Cook County Property Tax Hikes: Impact on Renters
An often overlooked impact of Rahm Emanuel’s combined $838 million property tax hikes over the past year is the impact it’s having on renters.
How can apartment building owners relieve the financial pressure without increasing rents that drive out renters, particularly in the face of additional property tax increases looming on the horizon? There is only one thing that can be done…
Renters Bearing the Burden
As expected, apartment building owners are passing along property tax increases to renters in order to cover their mortgages and other expenses. Increased rents threaten to push working class families out of diverse neighborhoods.
As reported by the Chicago Sun-Times: “Manolita Huber is a classic example. She and her sister own and manage a two-flat in North Park that they hope to pass on to their children.”
“’With the mayor’s property tax increase, our property taxes have skyrocketed by nearly $700 since my last payment,’ Huber said. ‘As a result, we will have to raise our tenants’ monthly rents in order to make our mortgage payment. This is not something that we want to do. We care about the community and understand the renters’ struggle, too. But, we have to do it in order to compensate for this tax increase…'”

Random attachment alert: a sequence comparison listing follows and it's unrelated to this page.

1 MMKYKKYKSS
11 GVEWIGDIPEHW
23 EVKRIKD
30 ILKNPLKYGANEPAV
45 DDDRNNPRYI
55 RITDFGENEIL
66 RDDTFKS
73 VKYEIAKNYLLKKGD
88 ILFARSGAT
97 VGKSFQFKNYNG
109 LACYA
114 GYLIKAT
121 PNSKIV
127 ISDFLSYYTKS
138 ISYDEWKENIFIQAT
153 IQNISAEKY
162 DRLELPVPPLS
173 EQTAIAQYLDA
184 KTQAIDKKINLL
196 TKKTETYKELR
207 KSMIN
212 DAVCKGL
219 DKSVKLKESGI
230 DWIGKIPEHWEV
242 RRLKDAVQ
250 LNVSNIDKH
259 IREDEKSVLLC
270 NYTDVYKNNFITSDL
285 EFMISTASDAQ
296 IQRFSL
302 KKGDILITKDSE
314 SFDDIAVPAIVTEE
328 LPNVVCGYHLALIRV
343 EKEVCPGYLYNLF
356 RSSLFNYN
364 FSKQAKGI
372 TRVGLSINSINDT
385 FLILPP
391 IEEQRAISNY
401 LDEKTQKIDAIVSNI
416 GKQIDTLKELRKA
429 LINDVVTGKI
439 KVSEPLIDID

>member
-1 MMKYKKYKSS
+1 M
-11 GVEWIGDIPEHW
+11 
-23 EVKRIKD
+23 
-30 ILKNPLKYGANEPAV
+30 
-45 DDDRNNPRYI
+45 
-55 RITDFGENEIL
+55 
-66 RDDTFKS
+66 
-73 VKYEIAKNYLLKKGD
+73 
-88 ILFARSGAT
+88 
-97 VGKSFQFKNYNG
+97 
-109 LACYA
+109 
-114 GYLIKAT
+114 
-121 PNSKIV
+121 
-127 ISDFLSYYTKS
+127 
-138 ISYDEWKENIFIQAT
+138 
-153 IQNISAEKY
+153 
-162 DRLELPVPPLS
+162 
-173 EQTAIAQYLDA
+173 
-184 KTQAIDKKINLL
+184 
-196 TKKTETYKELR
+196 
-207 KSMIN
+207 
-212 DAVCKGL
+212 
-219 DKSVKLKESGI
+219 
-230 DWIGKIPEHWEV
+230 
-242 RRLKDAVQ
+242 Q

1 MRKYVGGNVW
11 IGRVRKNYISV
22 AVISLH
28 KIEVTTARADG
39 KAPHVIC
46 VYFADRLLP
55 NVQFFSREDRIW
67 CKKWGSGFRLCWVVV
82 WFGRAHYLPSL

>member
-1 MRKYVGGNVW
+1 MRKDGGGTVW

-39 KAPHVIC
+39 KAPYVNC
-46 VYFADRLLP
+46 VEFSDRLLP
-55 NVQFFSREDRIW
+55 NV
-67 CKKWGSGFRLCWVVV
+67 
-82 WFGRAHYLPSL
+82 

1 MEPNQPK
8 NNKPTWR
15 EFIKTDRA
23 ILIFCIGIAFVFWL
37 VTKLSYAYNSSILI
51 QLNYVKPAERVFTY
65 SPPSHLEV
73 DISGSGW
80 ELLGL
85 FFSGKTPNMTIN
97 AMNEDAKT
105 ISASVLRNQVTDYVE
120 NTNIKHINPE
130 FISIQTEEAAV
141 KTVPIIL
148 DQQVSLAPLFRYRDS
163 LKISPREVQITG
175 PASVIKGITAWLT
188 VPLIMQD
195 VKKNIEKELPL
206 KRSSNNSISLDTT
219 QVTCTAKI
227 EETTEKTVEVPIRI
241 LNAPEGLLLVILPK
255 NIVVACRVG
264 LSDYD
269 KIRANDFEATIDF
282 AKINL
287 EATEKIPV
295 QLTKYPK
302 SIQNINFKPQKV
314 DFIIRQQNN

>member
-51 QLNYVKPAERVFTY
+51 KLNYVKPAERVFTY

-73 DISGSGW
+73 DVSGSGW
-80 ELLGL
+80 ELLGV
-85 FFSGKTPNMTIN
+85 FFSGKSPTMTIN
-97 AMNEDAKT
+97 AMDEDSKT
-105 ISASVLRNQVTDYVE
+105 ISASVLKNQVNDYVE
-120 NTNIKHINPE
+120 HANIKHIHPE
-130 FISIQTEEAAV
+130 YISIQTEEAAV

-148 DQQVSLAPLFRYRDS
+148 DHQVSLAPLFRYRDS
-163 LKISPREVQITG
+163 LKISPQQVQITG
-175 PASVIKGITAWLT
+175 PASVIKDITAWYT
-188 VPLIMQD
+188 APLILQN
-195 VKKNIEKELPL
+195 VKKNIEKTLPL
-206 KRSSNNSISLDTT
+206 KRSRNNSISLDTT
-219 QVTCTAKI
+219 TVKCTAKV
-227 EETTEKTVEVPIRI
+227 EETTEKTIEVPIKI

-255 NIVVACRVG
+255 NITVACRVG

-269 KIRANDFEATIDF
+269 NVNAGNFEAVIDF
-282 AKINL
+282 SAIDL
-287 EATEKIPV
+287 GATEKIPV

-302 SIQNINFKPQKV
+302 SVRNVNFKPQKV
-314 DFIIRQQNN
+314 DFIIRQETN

While there may be enough demand for some of these new apartment vacancies from higher income earners as part of re-gentrification, there may not be enough.
Rahm’s Renter Relief Plan
To counter the burden placed on renters, Chicago Mayor Rahm Emanuel has come up with a renter relief plan. According to the Chicago Sun-Times, “The mayor’s plan calls for roughly 155,000 households to be eligible for a $150 property tax rebate — with senior citizens getting $100 more… A funding source for Emanuel’s plan has not yet been identified…”
Without a funding source, this plan is unlikely to materialize as Rahm’s low income homeowner property relief plan promised as part of the initial $588 million property tax increase but which was later shot down in Springfield.
What Apartment Building Owners Can Do
As with homeowners, the only relief apartment building owners have is to appeal your property taxes, both at the Cook County Assessor and the Board of Review – every year. We’ve saved many apartment building owners $1,000 to $2,000 per year or more.
To find out how much you could save, click the button below.